By meticulously arranging their life stories, it is clear that Danish memoirists such as Pauline Petersen and Franzisca von Rosen have a view to evoking the reader’s understanding of, and admiration for, the outcome of their lives. Should anything be inconsistent with this calculation, then editing by the publisher and postscripts written by family members ensure that the message gets through. The literary role models for many of the autobiographies are eighteenth-century moral prose works and the instructive coming-of-age stories of the day such as, for example, the works of Thomasine Gyllembourg. The reminiscing writer tries to make her life story morally edifying, to admit to and teach about her mistakes, and to render her human experience useful. A different and less disciplined kind of autobiographical writing surfaces primarily in diary entries, but also in personal letters. The publishers of Eleonora Christine Tscherning’s Memoirer og Breve have pieced together their collection of short extracts from a highly diverse variety of personal documents. Stylistically, Eleonora Christine’s diary entries are extremely different from her actual memoirs, which in turn differ from the classic, eighteenth-century art of letter-writing that she employs in her letters. In the writing, she construes an image that she can use and apply in relation to others. In her diary entries, she often seems to want to analyse a situation or an emotion, give it extra power, force, and significance in her own mind, whereas the elegant letters she writes to her future husband provide space and scope for an image that will prove attractive. It gives food for thought that when all the emotionally-charged letters do not seem to be having the required effect, she entrusts him with her diary and “beseeched him to read it, and then, once he was familiar with every fold in this heart, to ask himself if he had the courage to forsake and hurt someone he had heedlessly brought to the brink of the abyss […].”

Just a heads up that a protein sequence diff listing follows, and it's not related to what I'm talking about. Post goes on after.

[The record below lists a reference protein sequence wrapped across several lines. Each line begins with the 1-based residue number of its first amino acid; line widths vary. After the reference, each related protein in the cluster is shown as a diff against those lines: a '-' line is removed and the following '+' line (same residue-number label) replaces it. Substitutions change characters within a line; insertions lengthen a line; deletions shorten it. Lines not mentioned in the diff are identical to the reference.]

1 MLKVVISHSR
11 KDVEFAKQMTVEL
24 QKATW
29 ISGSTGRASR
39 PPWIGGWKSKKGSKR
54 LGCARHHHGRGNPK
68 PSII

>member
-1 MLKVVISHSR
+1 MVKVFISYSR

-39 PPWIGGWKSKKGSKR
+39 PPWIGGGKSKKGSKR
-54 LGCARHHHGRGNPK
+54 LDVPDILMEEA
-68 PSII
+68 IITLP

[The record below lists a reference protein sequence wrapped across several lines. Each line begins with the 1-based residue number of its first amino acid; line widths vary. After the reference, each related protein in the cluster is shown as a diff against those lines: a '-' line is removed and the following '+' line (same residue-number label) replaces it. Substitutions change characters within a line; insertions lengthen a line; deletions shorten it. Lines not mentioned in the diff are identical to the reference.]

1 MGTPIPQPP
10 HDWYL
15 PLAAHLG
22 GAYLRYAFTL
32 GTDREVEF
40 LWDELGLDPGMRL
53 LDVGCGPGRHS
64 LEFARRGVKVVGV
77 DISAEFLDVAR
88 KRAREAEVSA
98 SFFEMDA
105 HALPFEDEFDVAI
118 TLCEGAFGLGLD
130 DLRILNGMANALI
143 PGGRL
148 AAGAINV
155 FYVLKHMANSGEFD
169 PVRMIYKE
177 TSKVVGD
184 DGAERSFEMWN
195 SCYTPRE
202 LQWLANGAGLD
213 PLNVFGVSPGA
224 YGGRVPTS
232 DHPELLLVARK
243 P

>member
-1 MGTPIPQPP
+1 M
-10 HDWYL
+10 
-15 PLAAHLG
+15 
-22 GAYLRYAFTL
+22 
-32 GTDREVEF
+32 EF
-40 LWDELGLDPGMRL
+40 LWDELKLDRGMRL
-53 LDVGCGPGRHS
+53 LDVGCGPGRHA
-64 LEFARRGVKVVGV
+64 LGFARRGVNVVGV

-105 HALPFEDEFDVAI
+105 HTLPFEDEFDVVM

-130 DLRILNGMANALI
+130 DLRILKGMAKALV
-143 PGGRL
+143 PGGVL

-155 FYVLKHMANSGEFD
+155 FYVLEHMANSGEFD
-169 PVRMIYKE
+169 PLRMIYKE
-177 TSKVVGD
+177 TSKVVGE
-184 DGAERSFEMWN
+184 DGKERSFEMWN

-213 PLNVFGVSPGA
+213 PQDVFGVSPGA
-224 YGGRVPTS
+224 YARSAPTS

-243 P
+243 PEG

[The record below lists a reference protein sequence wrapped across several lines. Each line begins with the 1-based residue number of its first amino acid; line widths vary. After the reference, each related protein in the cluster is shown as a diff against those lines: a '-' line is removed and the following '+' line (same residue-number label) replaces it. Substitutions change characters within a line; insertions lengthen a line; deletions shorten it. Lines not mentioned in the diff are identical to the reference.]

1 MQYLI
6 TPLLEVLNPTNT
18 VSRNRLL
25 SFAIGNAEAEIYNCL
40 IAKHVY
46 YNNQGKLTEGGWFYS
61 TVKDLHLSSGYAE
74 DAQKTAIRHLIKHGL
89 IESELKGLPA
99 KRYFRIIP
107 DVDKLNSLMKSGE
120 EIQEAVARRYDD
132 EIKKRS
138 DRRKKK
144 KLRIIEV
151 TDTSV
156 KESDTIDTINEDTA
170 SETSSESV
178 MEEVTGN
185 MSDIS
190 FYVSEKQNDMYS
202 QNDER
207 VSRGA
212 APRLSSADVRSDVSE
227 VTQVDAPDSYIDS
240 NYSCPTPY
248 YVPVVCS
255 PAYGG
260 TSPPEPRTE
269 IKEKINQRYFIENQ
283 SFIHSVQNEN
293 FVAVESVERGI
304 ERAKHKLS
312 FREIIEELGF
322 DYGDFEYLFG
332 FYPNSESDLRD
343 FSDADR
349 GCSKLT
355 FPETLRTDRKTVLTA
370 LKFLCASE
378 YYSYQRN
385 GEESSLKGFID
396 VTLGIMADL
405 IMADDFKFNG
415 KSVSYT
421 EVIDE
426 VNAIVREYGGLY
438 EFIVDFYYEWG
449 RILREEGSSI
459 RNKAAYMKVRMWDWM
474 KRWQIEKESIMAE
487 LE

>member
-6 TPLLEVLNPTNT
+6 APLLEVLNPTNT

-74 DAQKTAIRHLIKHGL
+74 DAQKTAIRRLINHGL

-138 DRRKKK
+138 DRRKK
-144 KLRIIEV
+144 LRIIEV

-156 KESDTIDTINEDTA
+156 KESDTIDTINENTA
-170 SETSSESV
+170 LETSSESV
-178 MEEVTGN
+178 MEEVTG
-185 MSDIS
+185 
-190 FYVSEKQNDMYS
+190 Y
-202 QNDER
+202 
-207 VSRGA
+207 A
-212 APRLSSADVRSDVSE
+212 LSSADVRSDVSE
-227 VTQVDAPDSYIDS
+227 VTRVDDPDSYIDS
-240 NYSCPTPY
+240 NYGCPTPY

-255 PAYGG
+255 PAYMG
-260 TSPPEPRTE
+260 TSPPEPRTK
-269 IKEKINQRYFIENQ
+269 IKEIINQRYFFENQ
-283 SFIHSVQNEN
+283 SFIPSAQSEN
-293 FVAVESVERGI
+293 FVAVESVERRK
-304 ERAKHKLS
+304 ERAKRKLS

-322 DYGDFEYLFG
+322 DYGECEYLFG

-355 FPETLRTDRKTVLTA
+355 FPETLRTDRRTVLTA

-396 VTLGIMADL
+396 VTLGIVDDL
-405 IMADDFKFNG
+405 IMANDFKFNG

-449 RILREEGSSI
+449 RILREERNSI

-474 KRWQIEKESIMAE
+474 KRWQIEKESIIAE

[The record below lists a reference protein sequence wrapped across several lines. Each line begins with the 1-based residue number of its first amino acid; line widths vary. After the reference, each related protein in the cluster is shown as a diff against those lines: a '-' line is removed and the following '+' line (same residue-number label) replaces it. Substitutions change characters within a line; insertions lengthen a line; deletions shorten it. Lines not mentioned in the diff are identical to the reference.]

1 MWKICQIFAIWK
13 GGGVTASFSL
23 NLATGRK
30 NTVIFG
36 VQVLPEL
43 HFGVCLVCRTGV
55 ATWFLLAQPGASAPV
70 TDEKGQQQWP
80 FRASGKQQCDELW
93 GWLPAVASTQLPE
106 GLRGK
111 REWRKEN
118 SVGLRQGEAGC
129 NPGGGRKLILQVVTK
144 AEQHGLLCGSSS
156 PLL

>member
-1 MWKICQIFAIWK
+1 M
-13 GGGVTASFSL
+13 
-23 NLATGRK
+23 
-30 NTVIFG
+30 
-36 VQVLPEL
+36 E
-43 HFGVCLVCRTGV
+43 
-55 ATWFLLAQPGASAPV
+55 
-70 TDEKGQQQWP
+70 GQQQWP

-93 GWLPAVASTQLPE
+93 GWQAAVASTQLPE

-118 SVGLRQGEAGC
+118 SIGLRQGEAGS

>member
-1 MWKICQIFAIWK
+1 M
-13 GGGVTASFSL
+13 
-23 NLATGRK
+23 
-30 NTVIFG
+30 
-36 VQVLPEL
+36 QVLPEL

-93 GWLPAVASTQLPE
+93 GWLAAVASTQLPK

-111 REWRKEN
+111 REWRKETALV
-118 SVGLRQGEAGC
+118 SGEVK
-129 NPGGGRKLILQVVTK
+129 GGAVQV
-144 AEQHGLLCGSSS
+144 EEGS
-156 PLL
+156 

While Eleonora Christine Tscherning’s letters take the form of monologue, Norwegian-Danish Magdalene Thoresen uses a dialogue style in her many and well-written letters. She loves conversation, and her letters question and talk and use the potential of the epistolary form for intimate, emotional depictions of herself and her art. Thoresen’s letters to Johanne Luise Heiberg, who was one of her many correspondents, are heartfelt and respectful and framed in a generous and personal figurative language. In one of her letters to Mrs Heiberg, Thoresen writes about her perception of a personality trait they have in common:
“Indeed, dearest Mrs Heiberg, you have such an unspoiled aspect to your nature – it is a child of Eros; he is not merely my God, he is also yours; for whilst I ride him as my hobbyhorse, the fragrance of amber and myrrh greet him from the secret chamber of your heart. Alas, what is this bird of prey nature in me!”
Three years later, in 1869, writing to her friend Hanne Wiehe, her use of imagery in relation to Mrs Heiberg and her nature are given yet another slant:
“But there is a singular falsity about her, the one several have mentioned to me without thus naming it; one moment she gives, the next she takes it back again; one never really has her. Yet, is that not the coquette’s nature, or is it a warped nature? I believe: the latter. I believe, in order to characterise her correctly, one must take an example in the Maskulinum: she is a bear that has learned to dance and curtsy; for in fact she has a ferocious nature within her.”
Johanne Luise Heiberg and Magdalene Thoresen might well be said to share a ferocious and erotic character, but they also shared an understanding of the necessity of being able to please persons of power. Thoresen’s elegant imagery in her letter to Mrs Heiberg is also a well-performed, little circle dance for a friend who had an influence on the fate of her creativity. In her letters, Thoresen often links her own artform and her command of language with her passion. She refers to this passion as vast and of a tremendous force.